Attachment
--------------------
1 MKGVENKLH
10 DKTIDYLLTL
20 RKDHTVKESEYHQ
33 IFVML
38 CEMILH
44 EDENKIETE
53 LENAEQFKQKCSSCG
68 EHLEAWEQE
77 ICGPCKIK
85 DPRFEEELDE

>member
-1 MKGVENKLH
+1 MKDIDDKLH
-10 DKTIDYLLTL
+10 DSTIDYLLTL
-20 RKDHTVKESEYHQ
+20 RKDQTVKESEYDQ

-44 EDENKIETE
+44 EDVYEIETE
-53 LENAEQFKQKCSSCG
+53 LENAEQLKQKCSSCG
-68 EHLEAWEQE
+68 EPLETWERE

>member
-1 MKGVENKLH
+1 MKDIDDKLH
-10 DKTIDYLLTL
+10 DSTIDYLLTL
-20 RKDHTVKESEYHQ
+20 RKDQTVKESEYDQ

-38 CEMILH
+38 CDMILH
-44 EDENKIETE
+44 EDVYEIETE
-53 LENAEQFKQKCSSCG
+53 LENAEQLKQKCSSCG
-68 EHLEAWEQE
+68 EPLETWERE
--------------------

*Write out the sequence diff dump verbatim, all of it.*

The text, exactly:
1 MKGVENKLH
10 DKTIDYLLTL
20 RKDHTVKESEYHQ
33 IFVML
38 CEMILH
44 EDENKIETE
53 LENAEQFKQKCSSCG
68 EHLEAWEQE
77 ICGPCKIK
85 DPRFEEELDE

>member
-1 MKGVENKLH
+1 MKDIDDKLH
-10 DKTIDYLLTL
+10 DSTIDYLLTL
-20 RKDHTVKESEYHQ
+20 RKDQTVKESEYDQ

-44 EDENKIETE
+44 EDVYEIETE
-53 LENAEQFKQKCSSCG
+53 LENAEQLKQKCSSCG
-68 EHLEAWEQE
+68 EPLETWERE

>member
-1 MKGVENKLH
+1 MKDIDDKLH
-10 DKTIDYLLTL
+10 DSTIDYLLTL
-20 RKDHTVKESEYHQ
+20 RKDQTVKESEYDQ

-38 CEMILH
+38 CDMILH
-44 EDENKIETE
+44 EDVYEIETE
-53 LENAEQFKQKCSSCG
+53 LENAEQLKQKCSSCG
-68 EHLEAWEQE
+68 EPLETWERE